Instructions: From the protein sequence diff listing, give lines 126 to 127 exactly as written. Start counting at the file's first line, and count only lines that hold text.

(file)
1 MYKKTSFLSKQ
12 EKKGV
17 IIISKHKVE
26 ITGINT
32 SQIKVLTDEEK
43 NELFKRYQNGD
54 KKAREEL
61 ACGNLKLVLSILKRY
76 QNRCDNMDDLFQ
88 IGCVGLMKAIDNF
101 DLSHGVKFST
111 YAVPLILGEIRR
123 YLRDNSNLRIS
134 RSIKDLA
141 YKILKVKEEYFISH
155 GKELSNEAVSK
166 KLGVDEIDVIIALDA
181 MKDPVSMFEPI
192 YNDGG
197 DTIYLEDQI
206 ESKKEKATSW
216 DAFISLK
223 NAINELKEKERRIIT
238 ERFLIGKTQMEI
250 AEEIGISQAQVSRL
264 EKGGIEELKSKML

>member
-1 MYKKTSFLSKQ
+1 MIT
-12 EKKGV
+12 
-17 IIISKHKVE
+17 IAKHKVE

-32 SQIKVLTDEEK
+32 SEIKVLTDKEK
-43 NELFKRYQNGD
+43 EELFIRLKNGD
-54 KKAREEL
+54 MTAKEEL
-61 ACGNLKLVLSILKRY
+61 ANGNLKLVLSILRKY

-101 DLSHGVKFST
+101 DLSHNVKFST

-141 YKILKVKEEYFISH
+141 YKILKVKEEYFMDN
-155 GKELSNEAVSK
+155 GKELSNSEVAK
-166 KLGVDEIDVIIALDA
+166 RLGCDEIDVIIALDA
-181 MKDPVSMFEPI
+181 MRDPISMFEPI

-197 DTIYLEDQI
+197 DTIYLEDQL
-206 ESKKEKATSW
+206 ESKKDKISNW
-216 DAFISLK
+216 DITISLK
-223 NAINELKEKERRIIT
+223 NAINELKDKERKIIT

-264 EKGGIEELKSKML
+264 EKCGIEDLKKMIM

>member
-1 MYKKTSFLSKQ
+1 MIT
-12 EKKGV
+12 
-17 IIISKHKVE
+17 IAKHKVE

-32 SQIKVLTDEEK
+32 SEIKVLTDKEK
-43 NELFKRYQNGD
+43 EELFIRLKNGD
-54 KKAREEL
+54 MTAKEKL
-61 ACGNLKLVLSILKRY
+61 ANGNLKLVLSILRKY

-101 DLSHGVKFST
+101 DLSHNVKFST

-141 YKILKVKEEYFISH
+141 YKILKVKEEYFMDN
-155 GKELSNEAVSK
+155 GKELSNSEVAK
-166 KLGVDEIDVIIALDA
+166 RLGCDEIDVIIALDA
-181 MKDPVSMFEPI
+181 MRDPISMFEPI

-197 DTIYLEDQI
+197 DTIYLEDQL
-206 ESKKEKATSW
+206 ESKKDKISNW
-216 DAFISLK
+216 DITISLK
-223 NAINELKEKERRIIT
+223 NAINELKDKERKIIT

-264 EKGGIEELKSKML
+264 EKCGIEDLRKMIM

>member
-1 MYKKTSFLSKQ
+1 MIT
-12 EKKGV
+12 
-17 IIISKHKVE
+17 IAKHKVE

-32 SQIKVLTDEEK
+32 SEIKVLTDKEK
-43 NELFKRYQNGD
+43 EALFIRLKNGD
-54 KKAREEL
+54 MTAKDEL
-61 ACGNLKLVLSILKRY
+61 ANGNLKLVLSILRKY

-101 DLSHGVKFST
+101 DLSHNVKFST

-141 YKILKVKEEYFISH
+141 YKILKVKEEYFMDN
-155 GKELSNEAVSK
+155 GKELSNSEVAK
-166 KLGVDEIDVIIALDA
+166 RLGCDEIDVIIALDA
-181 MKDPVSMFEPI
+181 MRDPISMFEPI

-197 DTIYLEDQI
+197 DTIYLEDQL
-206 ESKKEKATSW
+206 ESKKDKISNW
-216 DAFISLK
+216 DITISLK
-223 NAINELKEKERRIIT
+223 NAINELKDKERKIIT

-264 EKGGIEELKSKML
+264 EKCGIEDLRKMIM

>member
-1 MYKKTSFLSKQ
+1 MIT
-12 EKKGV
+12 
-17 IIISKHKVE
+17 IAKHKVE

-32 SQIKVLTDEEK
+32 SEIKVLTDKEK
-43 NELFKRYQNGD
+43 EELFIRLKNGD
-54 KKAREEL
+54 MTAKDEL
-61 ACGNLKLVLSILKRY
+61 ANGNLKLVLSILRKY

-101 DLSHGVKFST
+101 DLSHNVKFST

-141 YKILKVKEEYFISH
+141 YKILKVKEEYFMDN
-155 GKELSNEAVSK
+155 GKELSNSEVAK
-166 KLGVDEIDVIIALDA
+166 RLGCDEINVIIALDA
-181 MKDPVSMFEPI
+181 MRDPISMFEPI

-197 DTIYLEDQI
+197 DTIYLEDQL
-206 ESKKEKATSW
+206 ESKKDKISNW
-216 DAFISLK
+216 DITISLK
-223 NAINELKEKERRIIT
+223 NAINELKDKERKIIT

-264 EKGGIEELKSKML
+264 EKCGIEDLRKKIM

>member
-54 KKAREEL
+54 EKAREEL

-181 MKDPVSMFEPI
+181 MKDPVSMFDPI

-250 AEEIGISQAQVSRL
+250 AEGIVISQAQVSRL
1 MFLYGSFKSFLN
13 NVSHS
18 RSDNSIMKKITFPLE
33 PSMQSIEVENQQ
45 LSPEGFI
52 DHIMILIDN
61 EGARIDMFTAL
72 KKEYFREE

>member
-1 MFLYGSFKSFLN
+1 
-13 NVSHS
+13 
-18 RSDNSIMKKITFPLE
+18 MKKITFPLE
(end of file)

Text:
-216 DAFISLK
+216 DITISLK